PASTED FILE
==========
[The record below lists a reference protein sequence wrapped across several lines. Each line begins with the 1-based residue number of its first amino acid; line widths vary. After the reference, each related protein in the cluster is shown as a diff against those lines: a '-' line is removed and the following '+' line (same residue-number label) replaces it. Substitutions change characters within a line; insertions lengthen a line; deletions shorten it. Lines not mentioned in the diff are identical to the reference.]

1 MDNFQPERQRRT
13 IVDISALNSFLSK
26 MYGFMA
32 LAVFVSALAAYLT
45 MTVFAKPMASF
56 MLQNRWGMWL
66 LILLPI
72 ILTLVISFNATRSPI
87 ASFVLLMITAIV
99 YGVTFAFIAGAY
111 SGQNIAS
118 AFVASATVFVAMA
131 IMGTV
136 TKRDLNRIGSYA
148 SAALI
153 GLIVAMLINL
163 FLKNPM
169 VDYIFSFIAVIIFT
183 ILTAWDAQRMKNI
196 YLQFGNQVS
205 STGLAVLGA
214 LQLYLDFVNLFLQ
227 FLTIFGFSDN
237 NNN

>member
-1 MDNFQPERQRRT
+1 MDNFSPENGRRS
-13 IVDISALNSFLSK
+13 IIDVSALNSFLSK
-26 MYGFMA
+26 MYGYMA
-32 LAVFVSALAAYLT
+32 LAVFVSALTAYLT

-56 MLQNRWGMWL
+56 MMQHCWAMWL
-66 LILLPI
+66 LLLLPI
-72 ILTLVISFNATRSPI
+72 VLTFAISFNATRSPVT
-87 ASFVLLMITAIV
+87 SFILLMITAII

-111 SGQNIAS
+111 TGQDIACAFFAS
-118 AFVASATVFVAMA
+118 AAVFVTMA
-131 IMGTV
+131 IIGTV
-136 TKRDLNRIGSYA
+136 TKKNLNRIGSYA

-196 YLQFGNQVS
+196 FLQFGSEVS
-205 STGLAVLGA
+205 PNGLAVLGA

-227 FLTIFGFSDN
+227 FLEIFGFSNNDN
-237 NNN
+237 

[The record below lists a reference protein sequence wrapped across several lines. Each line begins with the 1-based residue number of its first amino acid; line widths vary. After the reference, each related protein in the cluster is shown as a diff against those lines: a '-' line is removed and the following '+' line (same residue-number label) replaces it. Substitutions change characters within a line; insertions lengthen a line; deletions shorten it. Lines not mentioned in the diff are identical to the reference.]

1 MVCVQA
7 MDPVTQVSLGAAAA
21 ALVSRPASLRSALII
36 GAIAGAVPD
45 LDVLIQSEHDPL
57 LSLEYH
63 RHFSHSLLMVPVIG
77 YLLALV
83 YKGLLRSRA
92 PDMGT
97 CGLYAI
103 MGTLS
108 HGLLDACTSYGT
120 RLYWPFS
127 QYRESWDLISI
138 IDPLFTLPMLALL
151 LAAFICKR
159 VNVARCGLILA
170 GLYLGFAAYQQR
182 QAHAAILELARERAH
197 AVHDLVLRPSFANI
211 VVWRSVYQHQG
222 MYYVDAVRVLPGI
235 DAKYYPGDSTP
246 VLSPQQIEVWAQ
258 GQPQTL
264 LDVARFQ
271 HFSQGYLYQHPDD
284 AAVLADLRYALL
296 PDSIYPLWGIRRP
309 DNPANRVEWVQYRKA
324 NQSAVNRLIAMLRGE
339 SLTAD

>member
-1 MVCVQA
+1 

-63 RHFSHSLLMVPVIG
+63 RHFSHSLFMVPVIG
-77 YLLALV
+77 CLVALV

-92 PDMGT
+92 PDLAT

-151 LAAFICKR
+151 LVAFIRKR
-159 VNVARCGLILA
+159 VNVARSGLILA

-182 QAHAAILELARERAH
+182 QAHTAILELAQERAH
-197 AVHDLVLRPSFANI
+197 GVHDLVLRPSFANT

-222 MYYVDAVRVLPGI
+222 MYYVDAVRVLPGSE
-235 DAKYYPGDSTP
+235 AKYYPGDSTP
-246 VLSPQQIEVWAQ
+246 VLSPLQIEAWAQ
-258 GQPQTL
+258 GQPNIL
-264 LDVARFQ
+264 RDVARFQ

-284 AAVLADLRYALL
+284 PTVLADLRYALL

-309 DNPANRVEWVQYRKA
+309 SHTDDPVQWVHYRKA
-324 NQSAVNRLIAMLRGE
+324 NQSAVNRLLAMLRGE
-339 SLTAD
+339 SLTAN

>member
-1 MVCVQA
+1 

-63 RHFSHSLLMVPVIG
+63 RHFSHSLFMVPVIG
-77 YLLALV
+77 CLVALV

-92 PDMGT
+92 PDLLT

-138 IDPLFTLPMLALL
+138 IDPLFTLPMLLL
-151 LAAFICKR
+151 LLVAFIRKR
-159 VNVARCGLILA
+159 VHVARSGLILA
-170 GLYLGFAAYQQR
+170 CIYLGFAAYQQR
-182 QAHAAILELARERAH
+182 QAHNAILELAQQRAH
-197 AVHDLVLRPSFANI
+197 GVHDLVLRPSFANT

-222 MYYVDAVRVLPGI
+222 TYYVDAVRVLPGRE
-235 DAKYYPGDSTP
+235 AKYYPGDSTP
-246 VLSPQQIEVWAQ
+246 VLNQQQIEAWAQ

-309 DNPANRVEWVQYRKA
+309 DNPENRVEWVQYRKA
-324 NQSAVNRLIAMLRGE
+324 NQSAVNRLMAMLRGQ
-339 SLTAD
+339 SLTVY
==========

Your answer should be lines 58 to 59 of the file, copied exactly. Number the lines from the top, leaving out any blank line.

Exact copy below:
+237 

[The record below lists a reference protein sequence wrapped across several lines. Each line begins with the 1-based residue number of its first amino acid; line widths vary. After the reference, each related protein in the cluster is shown as a diff against those lines: a '-' line is removed and the following '+' line (same residue-number label) replaces it. Substitutions change characters within a line; insertions lengthen a line; deletions shorten it. Lines not mentioned in the diff are identical to the reference.]